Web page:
The room you mix in goes hand in hand with your monitors. Rooms have all sorts of acoustic anomalies that can color what you’re hearing from your speakers, and you can address many of them with acoustic treatment. But really making your monitors and room work together comes down to you. In preparation for creating great mixes, you need to completely learn your monitors and your monitoring environment. This means listening, listening, more listening, and then some more listening for good measure. The idea is to completely acclimate your ears to your monitors and room so that you can make accurate decisions based on what you hear.

You can do this by listening to lots of music you know well and respect for its sound quality. Make notes about how the music sounds: How do the highs and lows sit? Where is the kick drum in relation to the bass? How does the vocal sound? How much reverb can you hear? Try to zero in on every single detail. I have my students collect audio examples, listen, and then write reports on what they hear insofar as balances, EQ shapes, effects levels, and dynamics. Then ask yourself how the room seems to affect the sound: Is the bass sounding boomy? Are the upper mids harsh? Is there hollowness in the lower midrange?

Your assignment for this month is to spend as much time as you can critically listening to music on your studio-monitor system. Really strive to learn its response inside and out. When we come back next month, we’ll be ready to dive into some hands-on/how-to for mixing.

It’s not difficult to replace the wiring in your pickups, but it takes some finesse. Here’s a step-by-step guide.

Hello and welcome back to Mod Garage. After numerous requests, this month we’ll have a closer look at changing wires on a single-coil pickup. As our guinea pig for this, I chose a standard Stratocaster single-coil, but it’s basically the same on all single-coil pickups and easy to transfer. It’s not complicated but it is a delicate task to not destroy your pickup during this process, and there are some things you should keep in mind.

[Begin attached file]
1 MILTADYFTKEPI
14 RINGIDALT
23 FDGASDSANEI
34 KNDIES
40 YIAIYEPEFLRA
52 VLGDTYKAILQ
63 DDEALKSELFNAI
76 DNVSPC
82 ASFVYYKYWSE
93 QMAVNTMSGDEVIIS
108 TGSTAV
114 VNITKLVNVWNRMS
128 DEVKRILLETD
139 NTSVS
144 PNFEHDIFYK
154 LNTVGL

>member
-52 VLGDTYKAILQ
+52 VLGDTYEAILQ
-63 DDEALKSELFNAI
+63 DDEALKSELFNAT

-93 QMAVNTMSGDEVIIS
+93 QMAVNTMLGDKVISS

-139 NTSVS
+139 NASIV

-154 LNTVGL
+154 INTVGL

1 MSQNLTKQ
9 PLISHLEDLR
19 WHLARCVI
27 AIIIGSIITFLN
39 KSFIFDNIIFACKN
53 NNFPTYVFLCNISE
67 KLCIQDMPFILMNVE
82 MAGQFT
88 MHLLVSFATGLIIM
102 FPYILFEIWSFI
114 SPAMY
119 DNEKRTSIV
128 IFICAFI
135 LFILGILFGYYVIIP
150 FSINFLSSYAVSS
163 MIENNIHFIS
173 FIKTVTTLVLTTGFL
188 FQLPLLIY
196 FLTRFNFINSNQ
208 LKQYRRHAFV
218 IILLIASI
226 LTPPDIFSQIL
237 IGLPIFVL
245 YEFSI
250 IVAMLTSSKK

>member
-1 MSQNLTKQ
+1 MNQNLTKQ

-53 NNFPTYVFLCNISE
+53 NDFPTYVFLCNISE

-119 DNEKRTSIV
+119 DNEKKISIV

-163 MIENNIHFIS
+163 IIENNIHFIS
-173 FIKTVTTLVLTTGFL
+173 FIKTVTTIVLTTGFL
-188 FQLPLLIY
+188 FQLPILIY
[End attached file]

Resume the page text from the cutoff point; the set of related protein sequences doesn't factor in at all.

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The emotional wallop of the acoustic guitar sometimes flies under the radar. Even if you mostly play electric, here are some things to consider about unplugging.

I have a love-hate relationship with acoustic guitars. My infatuation with the 6-string really blasted off with the Ventures. That’s the sound I wanted, and the way to get it was powered by electricity. Before I’d even held a guitar, I knew I wanted a Mosrite, which I was sure was made of fiberglass like the surfboards the Beach Boys, Surfaris, and the Challengers rode in their off time. Bristling with space-age switchgear and chrome-plated hardware, those solidbody hotrod guitars were the fighter jets of my musical dreams. I didn’t even know what those old-timey round-hole guitars were called. As the singing cowboys Roy Rogers and Gene Autrey strummed off into the sunset, the pace of technology pushed the look and sound of the electric guitar (and bass) into the limelight and into my heart. Imagine my disappointment when I had to begin my guitar tutelage on a rented Gibson “student” acoustic. At least it sort of looked like the ones the Beatles occasionally played. Even so, I couldn’t wait to trade it in.

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Need an affordable distortion pedal? Look no further.

We live in the golden age of boutique pedals that are loaded with advanced features—many of which were nearly unthinkable a decade or so ago. But there’s something that will always be valuable about a rock-solid dirt box that won’t break your wallet. Here’s a collection of old classics and newly designed stomps that cost less than an average concert ticket.